In the 14th Century, Oxford was the most outstanding university in the world and John Wycliffe was its leading Theologian and philosopher.
The Black Death (the Bubonic Plague), which killed a third of the population of Europe, led Wycliffe to search the Scriptures and find salvation in Christ.
The King’s Champion
As a professor at Oxford University, Wycliffe represented England in a controversy with the pope. Wycliffe championed the independence of England from Papal control. He supported King Edward III’s refusal to pay taxes to the pope. (It was only one step away from denying the political supremacy of the pope over nations to questioning his spiritual supremacy over churches). The royal favour which Wycliffe earned from this confrontation protected him later in life.
Wycliffe’s patron and protector was John of Gaunt. This English prince was the most powerful political figure in late 14th Century England. Gaunt, known in his day as the Duke of Lancaster, was effectively the Prime Minister of England during the last years of the 50-year reign of his then senile father, King Edward III. Gaunt was “a wise diplomat, a bold soldier, the epitome of chivalry, hard on his enemies and always faithful to what he believed was best for England.” In 1399 Gaunt’s son ascended the throne as King Henry IV.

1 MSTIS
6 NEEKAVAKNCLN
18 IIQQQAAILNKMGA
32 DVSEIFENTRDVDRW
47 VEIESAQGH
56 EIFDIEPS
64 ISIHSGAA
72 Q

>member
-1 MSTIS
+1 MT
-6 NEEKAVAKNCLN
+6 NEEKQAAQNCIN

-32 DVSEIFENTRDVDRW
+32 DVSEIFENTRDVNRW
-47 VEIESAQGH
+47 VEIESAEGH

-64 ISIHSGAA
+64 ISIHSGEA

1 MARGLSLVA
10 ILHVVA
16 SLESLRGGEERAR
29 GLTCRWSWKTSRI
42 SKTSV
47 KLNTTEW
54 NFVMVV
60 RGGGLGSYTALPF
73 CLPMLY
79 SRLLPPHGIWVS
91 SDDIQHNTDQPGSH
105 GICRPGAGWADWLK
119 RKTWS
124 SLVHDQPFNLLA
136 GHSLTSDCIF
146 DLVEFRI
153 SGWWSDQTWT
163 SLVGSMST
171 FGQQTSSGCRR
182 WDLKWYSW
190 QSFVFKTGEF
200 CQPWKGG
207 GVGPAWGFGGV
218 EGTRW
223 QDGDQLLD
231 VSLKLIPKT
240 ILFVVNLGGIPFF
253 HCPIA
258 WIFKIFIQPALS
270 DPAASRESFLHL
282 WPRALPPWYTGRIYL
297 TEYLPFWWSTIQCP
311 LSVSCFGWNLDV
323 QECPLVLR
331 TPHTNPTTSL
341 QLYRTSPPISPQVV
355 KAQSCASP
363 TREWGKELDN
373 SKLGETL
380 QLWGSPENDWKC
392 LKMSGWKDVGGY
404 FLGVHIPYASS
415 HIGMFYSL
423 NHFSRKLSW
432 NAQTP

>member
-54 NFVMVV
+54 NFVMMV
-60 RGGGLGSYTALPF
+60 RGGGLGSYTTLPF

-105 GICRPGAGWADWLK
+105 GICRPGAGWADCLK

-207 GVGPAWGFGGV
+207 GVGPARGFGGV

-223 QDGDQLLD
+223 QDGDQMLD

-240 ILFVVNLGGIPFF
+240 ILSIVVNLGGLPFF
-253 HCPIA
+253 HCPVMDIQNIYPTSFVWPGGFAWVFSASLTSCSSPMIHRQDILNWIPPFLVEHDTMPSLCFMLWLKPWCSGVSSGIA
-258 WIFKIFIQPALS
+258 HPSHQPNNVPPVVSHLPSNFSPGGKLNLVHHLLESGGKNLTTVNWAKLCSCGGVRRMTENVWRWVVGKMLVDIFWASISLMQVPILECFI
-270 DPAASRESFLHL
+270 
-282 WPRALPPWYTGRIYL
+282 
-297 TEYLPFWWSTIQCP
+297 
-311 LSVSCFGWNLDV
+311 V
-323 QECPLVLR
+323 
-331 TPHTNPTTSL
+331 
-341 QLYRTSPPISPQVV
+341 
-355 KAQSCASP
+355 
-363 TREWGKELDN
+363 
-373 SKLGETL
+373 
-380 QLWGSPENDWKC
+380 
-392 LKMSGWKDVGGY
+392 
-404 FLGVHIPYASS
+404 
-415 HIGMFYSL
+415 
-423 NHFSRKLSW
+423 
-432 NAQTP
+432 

Oliver Cromwell (1599-1658) was one of the greatest leaders ever to rule England. He was a dedicated Puritan, deeply and fervently devoted to carrying out the will of God. He was relentless in battle, brilliant in organization and had a genius for cavalry warfare. With a Psalm on his lips and a sword in his hand he led his Ironsides to victory after victory, first against the Royalists in England, then against the Catholics of Ireland, and finally against the rebellious Scots.
Oliver Cromwell pursued religious toleration which helped to stabilize the fragile country after the King was executed. His foreign policy in support of beleaguered Protestants in Europe and against Muslim pirates in the Mediterranean was successful and he restored the supremacy of the seas to England.